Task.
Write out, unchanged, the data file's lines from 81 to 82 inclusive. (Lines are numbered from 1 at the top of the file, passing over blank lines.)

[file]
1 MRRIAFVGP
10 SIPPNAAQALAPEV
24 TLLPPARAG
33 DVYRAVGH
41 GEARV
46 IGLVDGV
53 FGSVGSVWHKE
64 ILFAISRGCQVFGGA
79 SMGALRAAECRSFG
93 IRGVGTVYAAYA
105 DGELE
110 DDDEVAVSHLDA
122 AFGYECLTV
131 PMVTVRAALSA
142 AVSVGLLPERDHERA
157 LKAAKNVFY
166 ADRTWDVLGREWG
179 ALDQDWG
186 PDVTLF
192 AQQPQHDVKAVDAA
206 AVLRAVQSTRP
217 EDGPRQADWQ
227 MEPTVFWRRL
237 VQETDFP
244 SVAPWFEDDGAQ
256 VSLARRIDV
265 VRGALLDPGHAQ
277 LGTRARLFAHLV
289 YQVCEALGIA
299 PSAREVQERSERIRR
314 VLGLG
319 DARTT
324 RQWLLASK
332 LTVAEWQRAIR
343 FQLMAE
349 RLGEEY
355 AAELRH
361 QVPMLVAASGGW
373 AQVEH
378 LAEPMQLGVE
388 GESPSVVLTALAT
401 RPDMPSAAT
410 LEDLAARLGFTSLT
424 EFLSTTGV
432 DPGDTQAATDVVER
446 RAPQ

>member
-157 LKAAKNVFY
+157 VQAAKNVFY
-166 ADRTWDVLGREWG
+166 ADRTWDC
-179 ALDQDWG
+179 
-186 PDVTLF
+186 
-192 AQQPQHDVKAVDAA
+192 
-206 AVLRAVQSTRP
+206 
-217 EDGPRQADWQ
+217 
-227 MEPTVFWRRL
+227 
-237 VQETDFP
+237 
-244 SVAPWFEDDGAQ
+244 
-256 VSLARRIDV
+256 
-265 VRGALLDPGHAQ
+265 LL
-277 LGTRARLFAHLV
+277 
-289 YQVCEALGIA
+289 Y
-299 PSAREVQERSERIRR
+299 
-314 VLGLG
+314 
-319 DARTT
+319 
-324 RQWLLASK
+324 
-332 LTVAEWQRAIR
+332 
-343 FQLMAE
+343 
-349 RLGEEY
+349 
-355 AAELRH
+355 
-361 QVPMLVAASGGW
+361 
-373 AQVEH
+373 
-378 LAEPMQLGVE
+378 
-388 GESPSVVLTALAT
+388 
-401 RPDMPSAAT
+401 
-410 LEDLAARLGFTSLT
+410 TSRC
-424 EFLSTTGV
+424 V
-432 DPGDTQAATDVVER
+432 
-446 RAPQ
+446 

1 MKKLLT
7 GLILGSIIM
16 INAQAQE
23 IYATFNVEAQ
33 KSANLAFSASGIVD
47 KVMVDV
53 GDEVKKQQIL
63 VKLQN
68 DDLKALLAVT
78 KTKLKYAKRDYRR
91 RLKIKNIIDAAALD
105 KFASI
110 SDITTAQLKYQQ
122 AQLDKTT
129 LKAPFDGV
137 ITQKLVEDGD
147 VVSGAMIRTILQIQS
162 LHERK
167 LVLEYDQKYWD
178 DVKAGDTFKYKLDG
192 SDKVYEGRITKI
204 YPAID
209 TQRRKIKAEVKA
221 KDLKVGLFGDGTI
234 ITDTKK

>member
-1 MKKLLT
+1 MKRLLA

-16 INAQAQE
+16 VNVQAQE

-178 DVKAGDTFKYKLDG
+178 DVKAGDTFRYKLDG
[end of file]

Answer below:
+319 
-324 RQWLLASK